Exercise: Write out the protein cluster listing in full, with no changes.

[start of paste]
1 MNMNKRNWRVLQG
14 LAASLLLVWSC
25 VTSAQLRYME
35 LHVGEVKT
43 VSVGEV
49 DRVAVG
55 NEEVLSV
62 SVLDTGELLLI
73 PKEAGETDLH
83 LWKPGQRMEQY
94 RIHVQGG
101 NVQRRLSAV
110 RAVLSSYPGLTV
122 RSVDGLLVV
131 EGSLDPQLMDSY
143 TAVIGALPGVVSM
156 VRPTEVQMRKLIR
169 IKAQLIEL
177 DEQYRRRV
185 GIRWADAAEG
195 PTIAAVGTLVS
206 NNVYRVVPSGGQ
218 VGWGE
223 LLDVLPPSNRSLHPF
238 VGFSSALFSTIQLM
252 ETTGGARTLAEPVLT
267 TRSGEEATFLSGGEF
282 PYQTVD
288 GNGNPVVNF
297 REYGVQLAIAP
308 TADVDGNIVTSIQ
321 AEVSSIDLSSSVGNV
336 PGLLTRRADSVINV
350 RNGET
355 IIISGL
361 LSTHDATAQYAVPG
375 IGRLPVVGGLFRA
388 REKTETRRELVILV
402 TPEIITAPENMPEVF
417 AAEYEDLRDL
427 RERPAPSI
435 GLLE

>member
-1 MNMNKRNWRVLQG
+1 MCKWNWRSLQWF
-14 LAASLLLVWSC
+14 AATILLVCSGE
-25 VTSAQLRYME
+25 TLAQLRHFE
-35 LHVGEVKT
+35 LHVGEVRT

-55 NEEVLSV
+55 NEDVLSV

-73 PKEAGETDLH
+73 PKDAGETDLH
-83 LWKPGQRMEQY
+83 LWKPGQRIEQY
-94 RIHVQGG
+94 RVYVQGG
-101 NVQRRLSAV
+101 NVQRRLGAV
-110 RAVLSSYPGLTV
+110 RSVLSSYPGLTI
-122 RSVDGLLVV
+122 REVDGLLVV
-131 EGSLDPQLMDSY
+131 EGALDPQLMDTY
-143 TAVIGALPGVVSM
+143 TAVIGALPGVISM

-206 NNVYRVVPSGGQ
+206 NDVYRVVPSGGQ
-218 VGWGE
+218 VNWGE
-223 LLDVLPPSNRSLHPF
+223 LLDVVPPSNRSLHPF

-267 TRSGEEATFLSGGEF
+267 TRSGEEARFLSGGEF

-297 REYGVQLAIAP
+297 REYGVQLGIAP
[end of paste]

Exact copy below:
1 MNMNKRNWRVLQG
14 LAASLLLVWSC
25 VTSAQLRYME
35 LHVGEVKT
43 VSVGEV
49 DRVAVG
55 NEEVLSV
62 SVLDTGELLLI
73 PKEAGETDLH
83 LWKPGQRMEQY
94 RIHVQGG
101 NVQRRLSAV
110 RAVLSSYPGLTV
122 RSVDGLLVV
131 EGSLDPQLMDSY
143 TAVIGALPGVVSM
156 VRPTEVQMRKLIR
169 IKAQLIEL
177 DEQYRRRV
185 GIRWADAAEG
195 PTIAAVGTLVS
206 NNVYRVVPSGGQ
218 VGWGE
223 LLDVLPPSNRSLHPF
238 VGFSSALFSTIQLM
252 ETTGGARTLAEPVLT
267 TRSGEEATFLSGGEF
282 PYQTVD
288 GNGNPVVNF
297 REYGVQLAIAP
308 TADVDGNIVTSIQ
321 AEVSSIDLSSSVGNV
336 PGLLTRRADSVINV
350 RNGET
355 IIISGL
361 LSTHDATAQYAVPG
375 IGRLPVVGGLFRA
388 REKTETRRELVILV
402 TPEIITAPENMPEVF
417 AAEYEDLRDL
427 RERPAPSI
435 GLLE

>member
-1 MNMNKRNWRVLQG
+1 MCKWNWRSLQWF
-14 LAASLLLVWSC
+14 AATILLVCSGE
-25 VTSAQLRYME
+25 TLAQLRHFE
-35 LHVGEVKT
+35 LHVGEVRT

-55 NEEVLSV
+55 NEDVLSV

-73 PKEAGETDLH
+73 PKDAGETDLH
-83 LWKPGQRMEQY
+83 LWKPGQRIEQY
-94 RIHVQGG
+94 RVYVQGG
-101 NVQRRLSAV
+101 NVQRRLGAV
-110 RAVLSSYPGLTV
+110 RSVLSSYPGLTI
-122 RSVDGLLVV
+122 REVDGLLVV
-131 EGSLDPQLMDSY
+131 EGALDPQLMDTY
-143 TAVIGALPGVVSM
+143 TAVIGALPGVISM

-206 NNVYRVVPSGGQ
+206 NDVYRVVPSGGQ
-218 VGWGE
+218 VNWGE
-223 LLDVLPPSNRSLHPF
+223 LLDVVPPSNRSLHPF

-267 TRSGEEATFLSGGEF
+267 TRSGEEARFLSGGEF

-297 REYGVQLAIAP
+297 REYGVQLGIAP